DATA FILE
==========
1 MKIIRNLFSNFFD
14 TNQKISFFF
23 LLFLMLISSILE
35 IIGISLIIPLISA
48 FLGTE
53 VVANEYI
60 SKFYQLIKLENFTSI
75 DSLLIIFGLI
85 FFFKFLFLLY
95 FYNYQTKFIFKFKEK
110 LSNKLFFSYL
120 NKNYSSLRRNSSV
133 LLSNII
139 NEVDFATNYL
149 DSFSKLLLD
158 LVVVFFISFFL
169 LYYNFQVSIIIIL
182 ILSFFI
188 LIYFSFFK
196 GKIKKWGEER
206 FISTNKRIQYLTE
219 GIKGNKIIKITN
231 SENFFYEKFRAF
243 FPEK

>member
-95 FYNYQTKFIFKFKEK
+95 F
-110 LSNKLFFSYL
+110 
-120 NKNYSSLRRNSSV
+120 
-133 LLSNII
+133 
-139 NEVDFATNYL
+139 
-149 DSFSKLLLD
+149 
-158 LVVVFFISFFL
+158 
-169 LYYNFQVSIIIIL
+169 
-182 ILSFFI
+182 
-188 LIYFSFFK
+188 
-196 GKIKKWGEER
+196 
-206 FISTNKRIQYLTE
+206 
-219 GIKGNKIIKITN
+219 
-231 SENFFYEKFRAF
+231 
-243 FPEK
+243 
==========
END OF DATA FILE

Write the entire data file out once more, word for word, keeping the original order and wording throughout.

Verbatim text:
1 MKIIRNLFSNFFD
14 TNQKISFFF
23 LLFLMLISSILE
35 IIGISLIIPLISA
48 FLGTE
53 VVANEYI
60 SKFYQLIKLENFTSI
75 DSLLIIFGLI
85 FFFKFLFLLY
95 FYNYQTKFIFKFKEK
110 LSNKLFFSYL
120 NKNYSSLRRNSSV
133 LLSNII
139 NEVDFATNYL
149 DSFSKLLLD
158 LVVVFFISFFL
169 LYYNFQVSIIIIL
182 ILSFFI
188 LIYFSFFK
196 GKIKKWGEER
206 FISTNKRIQYLTE
219 GIKGNKIIKITN
231 SENFFYEKFRAF
243 FPEK

>member
-95 FYNYQTKFIFKFKEK
+95 F
-110 LSNKLFFSYL
+110 
-120 NKNYSSLRRNSSV
+120 
-133 LLSNII
+133 
-139 NEVDFATNYL
+139 
-149 DSFSKLLLD
+149 
-158 LVVVFFISFFL
+158 
-169 LYYNFQVSIIIIL
+169 
-182 ILSFFI
+182 
-188 LIYFSFFK
+188 
-196 GKIKKWGEER
+196 
-206 FISTNKRIQYLTE
+206 
-219 GIKGNKIIKITN
+219 
-231 SENFFYEKFRAF
+231 
-243 FPEK
+243 